Because commercial buildings consume roughly 23% of all electricity globally, the automation systems that ensure efficient performance are a critical part of energy management. Until the mid-1990s, modern building automation consisted of little more than individual systems with simple control panels for switches, timers, and alarms. Today, the market for commercial building automation systems is in the midst of revolutionary change in terms of technology and utility. In the last several years, the focus has shifted from an individual system view to a more holistic view so that the "building system" can be defined to include virtually any device or data source within the building. The amount of data created by automation systems can be overwhelming, but real competitive and economic value exists in using the data to monitor performance and uncover trends. According to a new report from Pike Research, the market for commercial building automation systems will double over the next decade, increasing from $72.5 billion in 2011 to $146.4 billion by 2021.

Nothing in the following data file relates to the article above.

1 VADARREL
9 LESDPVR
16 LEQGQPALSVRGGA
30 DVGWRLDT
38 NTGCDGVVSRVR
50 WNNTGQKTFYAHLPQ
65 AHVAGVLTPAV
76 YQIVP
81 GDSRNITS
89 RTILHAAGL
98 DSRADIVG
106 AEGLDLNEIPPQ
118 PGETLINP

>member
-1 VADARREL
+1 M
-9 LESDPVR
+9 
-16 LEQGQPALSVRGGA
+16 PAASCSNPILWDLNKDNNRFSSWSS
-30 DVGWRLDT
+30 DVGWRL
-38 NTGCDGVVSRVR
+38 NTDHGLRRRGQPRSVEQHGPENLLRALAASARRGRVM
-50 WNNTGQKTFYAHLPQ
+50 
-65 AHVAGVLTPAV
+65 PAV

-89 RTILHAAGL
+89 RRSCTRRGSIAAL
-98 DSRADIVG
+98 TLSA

TV buyers have shifted away from LCD towards backlit LED over the last quarter. 40-42-inch sets are now the preferred size (source: isuppli ). In Q3 2011, over 50% of buyers opted for TV’s based on LCD or cathode fluorescent lamps (CCFL). In contrast, in Q4 of 2011 the pendulum shifted dramatically in the direction of LED. Moreover, 81% of buyers who had previously expressed a preference for CCFL purchased LED models. LCD and plasma both hovered around the low 20% in Q4. CCFL is a long tube placed behind the LCD (which does not emit any light itself). The CCFL is illuminated and the liquid crystal turns on or off to allow light to pass through or to block it. Because it’s a tube, the entire unit must be on or off. LED sets overcome this limitation as they are installed in arrays and can be turned on and off selectively to provide what is referred to as “local dimming”. Local dimming improves picture contrast as the LED’s can be turned off in dark areas of a scene, whereas CCFL’s are always on. Budget sets will use edge-lit LED’s while higher end models will arrays of LED’s behind the LCD. LED’s do not have a on 1:1 ratio with pixels, so dimming can only be achieved in “blocks”. Organic LED (OLED) The improved picture quality is an obvious reason for the rapid change. A reduction in price disparity between CCFL and LED has also helped to sway buyers toward LED. The price differential has dropped from over 30% to about 13% over the course of a year. Substantial promotion of LED by retail stores and the media has no doubt had an effect on buying decisions. 32-inch TV’s used to be the most commonly purchased size, but this has now increased to 40-42 inches. Reduced prices mean that larger sets can be purchased for the of a 32-inch set a few years ago. The shift to HD has no doubt driven consumers to larger sizes, as they try to replicate the theater experience at home. Compared to a 4:3 aspect ratio picture, the picture height of a 32-inch 16:9 aspect ratio picture is almost 4-inches smaller (19.2 vs. 15.69-inches). Stepping up to 40-inches results in a 19.6-inch vertical size.